Treating Plants With Rust

Many people refer to any disorder which causes reddish-brown spots on plants as rust. However, a true rust is caused only by a fungus. Rusts are parasites that depend on living plants for their survival. They create brown or rusty pustules, usually on leaves but sometimes on stems and flower buds.

rust-on-plantsThey are related to smuts (a fungal disease of cereals) and certain mushrooms. Smuts, as the name implies, create black sooty masses on their host. They are more of a problem for the farmer than the gardener, as they mainly attack farm crops.

House plants that can become infected with rust include pelargoniums and chrysanthemums. In the greenhouse or conservatory, carnations are most at risk. Outdoor plants that can be attacked include Sweet Williams, antirrhinums, roses, hollyhocks and anemones, and herbs such as mint.

While some rusts will only attack a specific variety of plant and its close relatives, others can live on a number of plants that are totally unrelated.

Understanding rusts

An understanding of how rusts reproduce is of some help when trying to get rid of them. Hollyhock rust has a relatively simple life style.

Characteristic symptoms of rust on a leaf.

The mycelium (a mass of branching threads) growing within a leaf produces spores in small pustules, rust-on-leafwhich break out on the surface. Each spore eventually germinates, becomes detached from the plant and is blown around in the air, infecting healthy leaves. When it lands on a leaf it penetrates the leaf tissue and creates mycelium and eventually forms more pustules. It is therefore necessary to break this cycle to prevent the development of the rust.

Some rusts, such as those that attack conifers, have a much longer life cycle and have two different host plants. It is much more difficult to get rid of these types of rust.

Combating rusts

Rusts are not easy to get rid of, because once they have entered a plant the fungal threads, or mycelium, usually travel throughout the tissues. To control rusts on annuals and perennials remove and burn all the infected leaves and spray the plants with a product containing thiram or mancozeb.

Indoor plants and rust

In conservatories and greenhouses, keep the humidity low around carnations and chrysanthemums, as high humidity encourages rusts. Indoors, do not mist susceptible plants too often. Remove any diseased leaves and destroy badly infected plants.

Controlling rust outdoors Vegetables and herbs that are deficient in potash are susceptible to rust attack. Correct the deficiency with a light application of sulphate of potash. Destroy any plants that are severely affected.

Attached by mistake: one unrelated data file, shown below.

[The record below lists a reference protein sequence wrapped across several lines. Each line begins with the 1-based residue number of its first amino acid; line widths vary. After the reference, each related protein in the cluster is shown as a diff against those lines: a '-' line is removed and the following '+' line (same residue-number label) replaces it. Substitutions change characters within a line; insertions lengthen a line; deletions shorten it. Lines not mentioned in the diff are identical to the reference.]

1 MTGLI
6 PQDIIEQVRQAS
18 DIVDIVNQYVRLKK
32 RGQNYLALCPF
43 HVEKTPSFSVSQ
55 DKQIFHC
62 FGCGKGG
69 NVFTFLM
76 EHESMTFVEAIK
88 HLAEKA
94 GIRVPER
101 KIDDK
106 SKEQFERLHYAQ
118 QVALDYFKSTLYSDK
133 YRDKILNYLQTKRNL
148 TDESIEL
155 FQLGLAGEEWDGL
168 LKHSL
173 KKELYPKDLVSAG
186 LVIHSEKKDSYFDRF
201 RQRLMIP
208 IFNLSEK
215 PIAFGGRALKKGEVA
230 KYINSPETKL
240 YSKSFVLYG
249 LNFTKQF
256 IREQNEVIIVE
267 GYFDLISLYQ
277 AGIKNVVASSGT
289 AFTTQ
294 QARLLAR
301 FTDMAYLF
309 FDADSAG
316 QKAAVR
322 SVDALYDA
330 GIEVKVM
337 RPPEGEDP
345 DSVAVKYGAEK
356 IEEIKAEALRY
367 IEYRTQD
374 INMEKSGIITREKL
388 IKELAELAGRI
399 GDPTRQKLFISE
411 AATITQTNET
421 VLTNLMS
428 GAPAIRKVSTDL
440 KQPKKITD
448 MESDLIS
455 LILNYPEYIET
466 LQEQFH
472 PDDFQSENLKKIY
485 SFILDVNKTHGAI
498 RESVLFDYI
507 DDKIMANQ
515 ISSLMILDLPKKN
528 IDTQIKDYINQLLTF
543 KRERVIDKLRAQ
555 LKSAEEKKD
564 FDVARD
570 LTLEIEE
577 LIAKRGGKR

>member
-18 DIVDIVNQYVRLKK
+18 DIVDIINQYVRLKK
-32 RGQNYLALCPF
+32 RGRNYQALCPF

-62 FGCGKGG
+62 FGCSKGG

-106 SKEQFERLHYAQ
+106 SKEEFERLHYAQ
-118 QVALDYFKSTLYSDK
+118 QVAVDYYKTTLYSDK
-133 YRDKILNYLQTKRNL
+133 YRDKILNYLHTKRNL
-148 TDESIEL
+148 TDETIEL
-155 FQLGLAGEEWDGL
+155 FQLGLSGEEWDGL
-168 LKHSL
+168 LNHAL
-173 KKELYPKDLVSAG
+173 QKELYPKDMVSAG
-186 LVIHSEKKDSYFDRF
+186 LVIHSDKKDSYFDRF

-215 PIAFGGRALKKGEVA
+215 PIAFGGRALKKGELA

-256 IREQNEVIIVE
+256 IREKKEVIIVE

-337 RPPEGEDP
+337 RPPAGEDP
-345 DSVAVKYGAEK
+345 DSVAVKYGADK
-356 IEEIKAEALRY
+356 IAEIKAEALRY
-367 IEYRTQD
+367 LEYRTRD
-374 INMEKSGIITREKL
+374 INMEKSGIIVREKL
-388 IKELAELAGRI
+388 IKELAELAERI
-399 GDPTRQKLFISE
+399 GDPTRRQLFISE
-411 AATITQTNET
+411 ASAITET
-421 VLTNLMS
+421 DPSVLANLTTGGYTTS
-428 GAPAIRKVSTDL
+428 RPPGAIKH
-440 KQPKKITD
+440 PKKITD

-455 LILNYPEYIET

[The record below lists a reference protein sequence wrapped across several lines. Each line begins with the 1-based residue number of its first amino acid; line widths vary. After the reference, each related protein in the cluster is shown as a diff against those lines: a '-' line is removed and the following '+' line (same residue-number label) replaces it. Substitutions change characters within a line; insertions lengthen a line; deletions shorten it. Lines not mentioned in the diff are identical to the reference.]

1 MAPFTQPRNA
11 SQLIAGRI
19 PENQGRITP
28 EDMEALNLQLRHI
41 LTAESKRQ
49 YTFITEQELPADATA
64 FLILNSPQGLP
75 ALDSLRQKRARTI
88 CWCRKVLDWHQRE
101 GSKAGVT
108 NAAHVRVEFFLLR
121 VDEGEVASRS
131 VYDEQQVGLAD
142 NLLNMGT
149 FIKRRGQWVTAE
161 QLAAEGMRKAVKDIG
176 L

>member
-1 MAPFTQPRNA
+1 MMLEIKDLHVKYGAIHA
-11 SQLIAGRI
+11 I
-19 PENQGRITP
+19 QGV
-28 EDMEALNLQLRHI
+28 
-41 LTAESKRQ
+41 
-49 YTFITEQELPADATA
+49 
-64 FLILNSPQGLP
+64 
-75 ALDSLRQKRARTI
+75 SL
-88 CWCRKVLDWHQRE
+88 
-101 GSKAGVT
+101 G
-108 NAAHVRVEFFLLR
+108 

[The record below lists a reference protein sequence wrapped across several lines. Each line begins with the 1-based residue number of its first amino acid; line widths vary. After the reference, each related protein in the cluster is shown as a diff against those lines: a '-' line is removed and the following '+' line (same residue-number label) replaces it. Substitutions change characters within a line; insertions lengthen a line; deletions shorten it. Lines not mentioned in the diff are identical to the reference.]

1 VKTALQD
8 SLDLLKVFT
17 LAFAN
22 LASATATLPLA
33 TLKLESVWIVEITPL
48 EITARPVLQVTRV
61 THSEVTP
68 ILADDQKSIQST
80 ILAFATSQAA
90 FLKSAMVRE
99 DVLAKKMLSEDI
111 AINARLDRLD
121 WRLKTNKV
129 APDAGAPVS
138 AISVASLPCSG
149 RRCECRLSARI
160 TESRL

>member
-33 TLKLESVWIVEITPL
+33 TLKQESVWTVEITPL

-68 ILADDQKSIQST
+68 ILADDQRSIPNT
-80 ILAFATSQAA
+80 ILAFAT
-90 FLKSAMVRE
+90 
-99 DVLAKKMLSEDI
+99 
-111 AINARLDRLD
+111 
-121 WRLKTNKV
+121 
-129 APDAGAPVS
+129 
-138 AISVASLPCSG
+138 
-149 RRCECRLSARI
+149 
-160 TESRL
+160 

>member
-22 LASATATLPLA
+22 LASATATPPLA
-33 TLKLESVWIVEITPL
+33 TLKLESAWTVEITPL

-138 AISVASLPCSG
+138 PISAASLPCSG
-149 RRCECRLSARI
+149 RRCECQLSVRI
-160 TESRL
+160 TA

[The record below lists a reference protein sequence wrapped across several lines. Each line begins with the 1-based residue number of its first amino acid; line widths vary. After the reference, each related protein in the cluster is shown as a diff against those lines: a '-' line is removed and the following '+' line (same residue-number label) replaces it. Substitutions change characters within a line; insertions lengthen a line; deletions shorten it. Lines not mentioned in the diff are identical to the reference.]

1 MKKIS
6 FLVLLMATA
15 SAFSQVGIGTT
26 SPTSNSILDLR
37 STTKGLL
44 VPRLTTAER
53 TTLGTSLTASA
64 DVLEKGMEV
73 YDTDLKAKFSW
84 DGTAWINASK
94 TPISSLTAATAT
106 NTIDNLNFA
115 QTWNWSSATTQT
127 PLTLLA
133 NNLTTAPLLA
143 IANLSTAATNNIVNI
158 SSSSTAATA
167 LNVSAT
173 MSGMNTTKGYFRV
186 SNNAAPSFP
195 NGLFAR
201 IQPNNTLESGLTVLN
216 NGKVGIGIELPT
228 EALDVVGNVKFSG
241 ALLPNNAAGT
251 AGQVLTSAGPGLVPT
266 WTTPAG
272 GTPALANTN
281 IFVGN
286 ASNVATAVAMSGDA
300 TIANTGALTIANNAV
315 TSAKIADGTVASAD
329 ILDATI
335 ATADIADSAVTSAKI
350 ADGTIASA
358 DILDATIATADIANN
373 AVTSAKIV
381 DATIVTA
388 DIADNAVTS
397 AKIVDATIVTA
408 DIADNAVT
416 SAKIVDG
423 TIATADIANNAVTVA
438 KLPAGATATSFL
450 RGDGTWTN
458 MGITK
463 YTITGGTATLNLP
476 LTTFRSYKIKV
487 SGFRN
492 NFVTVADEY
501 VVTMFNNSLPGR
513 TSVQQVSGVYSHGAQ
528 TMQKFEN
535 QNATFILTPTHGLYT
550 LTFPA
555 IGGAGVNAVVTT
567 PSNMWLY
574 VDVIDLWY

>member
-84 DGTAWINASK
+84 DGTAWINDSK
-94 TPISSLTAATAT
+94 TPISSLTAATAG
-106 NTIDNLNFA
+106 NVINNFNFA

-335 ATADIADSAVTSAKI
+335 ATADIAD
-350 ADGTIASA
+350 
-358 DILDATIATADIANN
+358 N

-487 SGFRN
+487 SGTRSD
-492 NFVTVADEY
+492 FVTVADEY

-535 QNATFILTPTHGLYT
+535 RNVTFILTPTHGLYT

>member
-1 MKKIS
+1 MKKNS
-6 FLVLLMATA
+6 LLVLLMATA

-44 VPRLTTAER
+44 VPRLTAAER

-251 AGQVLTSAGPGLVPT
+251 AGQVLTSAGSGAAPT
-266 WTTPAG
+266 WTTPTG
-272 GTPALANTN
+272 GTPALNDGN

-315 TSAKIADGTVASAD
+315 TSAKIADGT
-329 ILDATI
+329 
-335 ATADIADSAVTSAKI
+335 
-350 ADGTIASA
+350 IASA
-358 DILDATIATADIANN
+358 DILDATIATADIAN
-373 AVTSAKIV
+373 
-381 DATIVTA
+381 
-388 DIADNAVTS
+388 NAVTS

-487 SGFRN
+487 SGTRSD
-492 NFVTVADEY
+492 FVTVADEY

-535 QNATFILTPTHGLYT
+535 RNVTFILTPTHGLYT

Small shrubs with rust-infected leaves should be sprayed with thiram or mancozeb. Infected shrubs and trees should be watered, fed and mulched regularly, as dry compost, and compost that is deficient in nutrients, encourage rusts.

Rusts on antirrhinums

imageInfected antirrhinums have small brown pustules; the lower surfaces on the leaves are the first to show these symptoms. The plants become stunted and unsightly, and wet weather encourages the spread of the spores. Treat as for annuals and perennials.

Roses and hollyhocks

Rose rust creates numerous small yellow spots on the undersides of the leaves during the height of summer. These darken with age to dark brown or black. If only one variety is infected, remove and burn it to safeguard the others. Always burn shoots cut off during pruning, and cut out badly infected shoots at any time. Spray with thiram or mancozeb.

Hollyhock rust first appears as orange-yellow pustules (which later turn brown) on the undersides of the leaves. Burn all badly infected plants to prevent the rust spreading.

For slight infections, spray with thiram or mancozeb. Rust resistant varieties are available, but it is best to raise from fresh seed every other year.

Plants to watch

Rusts are not a major problem with house plants, but they can attack certain container-grown plants. However, with early treatment the damage can be kept to a minimum. The following are particularly susceptible to rust. Watch them carefully; if rust appears, treat immediately.

Chrysanthemums are very susceptible to rust; keep an eye on them and treat any rust attack immediately.



  • Remember to burn any fallen diseased leaves that are lying around your plants.
  • Buy varieties of hollyhocks and antirrhinums labelled rust resistant. This will reduce the chances of them being attacked by rust.


  • Propagate from plants infected with rust.
  • Leave pruned stems lying around your plants. Gather them up and burn them.
  • Keep the atmosphere in a greenhouse or conservatory constantly moist.
  • Mist susceptible plants too often.

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